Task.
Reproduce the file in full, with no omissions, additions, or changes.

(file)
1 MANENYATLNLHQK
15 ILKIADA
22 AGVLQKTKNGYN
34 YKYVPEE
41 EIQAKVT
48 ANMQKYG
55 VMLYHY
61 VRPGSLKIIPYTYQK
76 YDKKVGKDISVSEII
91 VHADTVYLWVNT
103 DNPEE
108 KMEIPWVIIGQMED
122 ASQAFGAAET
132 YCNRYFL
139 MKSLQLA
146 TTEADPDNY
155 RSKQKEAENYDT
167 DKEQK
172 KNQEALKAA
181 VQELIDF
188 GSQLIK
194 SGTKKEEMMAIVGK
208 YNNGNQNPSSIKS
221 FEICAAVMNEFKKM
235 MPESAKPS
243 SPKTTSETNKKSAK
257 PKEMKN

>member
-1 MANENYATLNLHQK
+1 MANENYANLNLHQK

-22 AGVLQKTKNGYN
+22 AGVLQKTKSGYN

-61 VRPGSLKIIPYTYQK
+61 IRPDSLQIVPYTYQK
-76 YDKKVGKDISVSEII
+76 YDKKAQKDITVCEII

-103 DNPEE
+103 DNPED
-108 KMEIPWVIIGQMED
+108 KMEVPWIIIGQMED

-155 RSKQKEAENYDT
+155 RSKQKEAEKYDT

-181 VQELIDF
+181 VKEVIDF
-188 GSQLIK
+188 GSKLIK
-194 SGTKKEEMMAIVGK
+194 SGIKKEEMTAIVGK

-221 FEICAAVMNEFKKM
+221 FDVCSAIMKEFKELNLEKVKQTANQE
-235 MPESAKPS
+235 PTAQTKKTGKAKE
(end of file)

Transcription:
1 MANENYATLNLHQK
15 ILKIADA
22 AGVLQKTKNGYN
34 YKYVPEE
41 EIQAKVT
48 ANMQKYG
55 VMLYHY
61 VRPGSLKIIPYTYQK
76 YDKKVGKDISVSEII
91 VHADTVYLWVNT
103 DNPEE
108 KMEIPWVIIGQMED
122 ASQAFGAAET
132 YCNRYFL
139 MKSLQLA
146 TTEADPDNY
155 RSKQKEAENYDT
167 DKEQK
172 KNQEALKAA
181 VQELIDF
188 GSQLIK
194 SGTKKEEMMAIVGK
208 YNNGNQNPSSIKS
221 FEICAAVMNEFKKM
235 MPESAKPS
243 SPKTTSETNKKSAK
257 PKEMKN

>member
-1 MANENYATLNLHQK
+1 MANENYANLNLHQK

-22 AGVLQKTKNGYN
+22 AGVLQKTKSGYN

-61 VRPGSLKIIPYTYQK
+61 IRPDSLQIVPYTYQK
-76 YDKKVGKDISVSEII
+76 YDKKAQKDITVCEII

-103 DNPEE
+103 DNPED
-108 KMEIPWVIIGQMED
+108 KMEVPWIIIGQMED

-155 RSKQKEAENYDT
+155 RSKQKEAEKYDT

-181 VQELIDF
+181 VKEVIDF
-188 GSQLIK
+188 GSKLIK
-194 SGTKKEEMMAIVGK
+194 SGIKKEEMTAIVGK

-221 FEICAAVMNEFKKM
+221 FDVCSAIMKEFKELNLEKVKQTANQE
-235 MPESAKPS
+235 PTAQTKKTGKAKE